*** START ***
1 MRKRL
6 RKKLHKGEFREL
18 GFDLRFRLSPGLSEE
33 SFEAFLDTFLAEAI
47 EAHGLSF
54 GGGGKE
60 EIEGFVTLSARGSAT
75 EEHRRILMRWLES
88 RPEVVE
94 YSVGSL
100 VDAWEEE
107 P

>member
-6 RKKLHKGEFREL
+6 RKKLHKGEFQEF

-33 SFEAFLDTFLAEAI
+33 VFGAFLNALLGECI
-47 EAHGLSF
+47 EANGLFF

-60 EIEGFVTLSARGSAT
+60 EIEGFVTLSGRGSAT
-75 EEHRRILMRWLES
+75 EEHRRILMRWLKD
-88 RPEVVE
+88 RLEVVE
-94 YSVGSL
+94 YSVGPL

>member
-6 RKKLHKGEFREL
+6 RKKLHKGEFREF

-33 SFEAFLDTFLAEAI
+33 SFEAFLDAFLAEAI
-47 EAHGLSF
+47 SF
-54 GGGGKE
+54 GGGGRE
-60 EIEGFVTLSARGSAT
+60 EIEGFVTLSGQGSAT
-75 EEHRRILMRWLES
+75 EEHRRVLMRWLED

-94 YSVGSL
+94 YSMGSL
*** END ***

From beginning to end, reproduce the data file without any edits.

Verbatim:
1 MRKRL
6 RKKLHKGEFREL
18 GFDLRFRLSPGLSEE
33 SFEAFLDTFLAEAI
47 EAHGLSF
54 GGGGKE
60 EIEGFVTLSARGSAT
75 EEHRRILMRWLES
88 RPEVVE
94 YSVGSL
100 VDAWEEE
107 P

>member
-6 RKKLHKGEFREL
+6 RKKLHKGEFQEF

-33 SFEAFLDTFLAEAI
+33 VFGAFLNALLGECI
-47 EAHGLSF
+47 EANGLFF

-60 EIEGFVTLSARGSAT
+60 EIEGFVTLSGRGSAT
-75 EEHRRILMRWLES
+75 EEHRRILMRWLKD
-88 RPEVVE
+88 RLEVVE
-94 YSVGSL
+94 YSVGPL

>member
-6 RKKLHKGEFREL
+6 RKKLHKGEFREF

-33 SFEAFLDTFLAEAI
+33 SFEAFLDAFLAEAI
-47 EAHGLSF
+47 SF
-54 GGGGKE
+54 GGGGRE
-60 EIEGFVTLSARGSAT
+60 EIEGFVTLSGQGSAT
-75 EEHRRILMRWLES
+75 EEHRRVLMRWLED

-94 YSVGSL
+94 YSMGSL